Consistently funny, Silicon Valley is a damn good show, and its third season is shaping up to be even better
The latest season of Silicon Valley started a couple of weeks ago, the third of HBO’s awesome-television-trifecta, alongside Game of Thrones and Veep, and its first few episodes have picked up exactly where the last season left off, both in terms of plot and painfully awkward yet ridiculously funny humour.
If you haven’t heard of it, or watched it before, Silicon Valley is a comedy series about a tech start-up in the eponymous Silicon Valley, home to Facebook, Google, and Twitter. Created by Mike Judge, who based the show on his early career in the tech industry, Silicon Valley is riddled with jokes about the industry itself, as well as clever pop culture references and moments of unbearable hilarity – the kind of cringe-inducing comedy perfected in The Inbetweeners or Meet the Parents. If you want a better idea of what the show is, imagine The big Bang Theory, but actually funny.
We re-join Richard Hendricks (Thomas Middleton), the show’s protagonist, just as we left him, having been removed as CEO of Pied Piper by the board’s new investors, with the main crux of this season looking to be Richard’s struggle to regain control of his company. Erlich (T. J. Miller), meanwhile, is having to deal with Pied Piper and its staff having finally left his incubator (his house), leaving him with no-one but Jian-Yang (Jimmy O. Yang), Erlich’s un-communicative Chinese tenant for company. Gilfoyle (Martin Starr), Dinesh (Kumail Nanjiani), and Jared (Zach Woods) have no choice but try and help Richard as Pied Piper comes under new, and potentially disastrous, management.
On the note of disastrous management, the show’s biggest new character this year, and this season antagonist, is Jack Barker (Stephen Tobolowski), Pied Piper’s new CEO, a veteran executive who aims to squeeze as much profit from the company as he can, even if doing so sees him completely ignore the reason that pied Piper was founded.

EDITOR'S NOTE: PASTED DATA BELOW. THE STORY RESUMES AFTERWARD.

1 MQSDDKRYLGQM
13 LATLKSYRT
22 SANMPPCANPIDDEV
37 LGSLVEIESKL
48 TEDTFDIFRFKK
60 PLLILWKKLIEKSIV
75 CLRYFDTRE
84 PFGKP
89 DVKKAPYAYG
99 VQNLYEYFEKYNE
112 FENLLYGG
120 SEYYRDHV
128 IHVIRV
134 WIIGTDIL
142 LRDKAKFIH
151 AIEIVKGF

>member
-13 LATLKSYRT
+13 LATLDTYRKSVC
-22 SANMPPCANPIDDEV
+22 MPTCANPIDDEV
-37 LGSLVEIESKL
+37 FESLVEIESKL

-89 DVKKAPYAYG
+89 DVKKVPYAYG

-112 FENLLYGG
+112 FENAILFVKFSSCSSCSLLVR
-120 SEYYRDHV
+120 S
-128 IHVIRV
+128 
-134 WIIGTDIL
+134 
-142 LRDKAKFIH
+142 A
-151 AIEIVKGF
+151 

The principal cast remain as brilliant as ever. Middleton’s bumbling incompetence leading the charge (such as it is) and taking on the brunt of most of the show’s more uncomfortable comedic moments with fantastic timing. T. J. Miller continues to do what T. J. Miller does best, being as loud, as overly confident, and as self-aggrandizing as possible, in the funniest way possible, at all times, including a memorable scene where he rattles off a host of “old-man jokes” in an attempt to intimidate the new CEO (he fails). Starr and Nanjiani keep up Gilfoyle and Dinesh’s incessant grumbling and back-and-forth insults, providing a kind of backdrop of humour that ensures the show is never not funny at any point, while Zach Woods steps up considerably this season; Jared stealing every scene he’s in with his complete lack of any societal function, from declaring that he’d much rather not have to live in a box again (and not feeling the need to elaborate on the first time he did), to delivering one of the most brutal, shockingly funny one-liners ever uttered, at the end of the third episode.
This season’s plot seems to be moving faster than before as well, as Mike Judge and the writers gather steam and really find their rhythm in these opening episodes, balancing the humour with narrative better than they did previously. As fun as it is to watch lots of scenes where all that happens are jokes, these first three episodes have been much more engaging and pacey, making the show feel like a very, very funny drama, rather than a straight up comedy.
All in all, the third season of Silicon Valley is pretty good, managing to hit levels of consistent-funniness akin to the best of the genre – It’s Always Sunny, Arrested Development, Seinfeld. While it might not be quite on the same level as those shows, it is definitely making a claim for being something of an underrated gem, and certainly for being one of the best shows on air at the minute.
Silicon Valley airs on Sky Atlantic, at 22:10 on Thursdays.